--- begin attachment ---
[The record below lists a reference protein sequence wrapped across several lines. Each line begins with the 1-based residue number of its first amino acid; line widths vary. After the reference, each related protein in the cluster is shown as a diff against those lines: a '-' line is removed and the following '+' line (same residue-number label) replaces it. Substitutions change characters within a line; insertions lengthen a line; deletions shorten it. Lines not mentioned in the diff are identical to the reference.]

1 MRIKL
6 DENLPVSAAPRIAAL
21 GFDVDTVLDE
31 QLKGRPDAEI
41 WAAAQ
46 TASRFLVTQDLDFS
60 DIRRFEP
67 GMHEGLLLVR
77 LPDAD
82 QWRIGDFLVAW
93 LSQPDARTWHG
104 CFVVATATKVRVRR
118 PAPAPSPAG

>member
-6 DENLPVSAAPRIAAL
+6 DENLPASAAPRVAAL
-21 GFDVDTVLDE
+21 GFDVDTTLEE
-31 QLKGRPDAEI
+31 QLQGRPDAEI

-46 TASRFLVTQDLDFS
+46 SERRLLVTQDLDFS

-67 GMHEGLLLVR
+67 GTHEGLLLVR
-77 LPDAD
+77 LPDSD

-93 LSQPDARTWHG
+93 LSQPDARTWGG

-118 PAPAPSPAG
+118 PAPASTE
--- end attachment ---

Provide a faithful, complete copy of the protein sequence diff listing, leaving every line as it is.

[The record below lists a reference protein sequence wrapped across several lines. Each line begins with the 1-based residue number of its first amino acid; line widths vary. After the reference, each related protein in the cluster is shown as a diff against those lines: a '-' line is removed and the following '+' line (same residue-number label) replaces it. Substitutions change characters within a line; insertions lengthen a line; deletions shorten it. Lines not mentioned in the diff are identical to the reference.]

1 MRIKL
6 DENLPVSAAPRIAAL
21 GFDVDTVLDE
31 QLKGRPDAEI
41 WAAAQ
46 TASRFLVTQDLDFS
60 DIRRFEP
67 GMHEGLLLVR
77 LPDAD
82 QWRIGDFLVAW
93 LSQPDARTWHG
104 CFVVATATKVRVRR
118 PAPAPSPAG

>member
-6 DENLPVSAAPRIAAL
+6 DENLPASAAPRVAAL
-21 GFDVDTVLDE
+21 GFDVDTTLEE
-31 QLKGRPDAEI
+31 QLQGRPDAEI

-46 TASRFLVTQDLDFS
+46 SERRLLVTQDLDFS

-67 GMHEGLLLVR
+67 GTHEGLLLVR
-77 LPDAD
+77 LPDSD

-93 LSQPDARTWHG
+93 LSQPDARTWGG

-118 PAPAPSPAG
+118 PAPASTE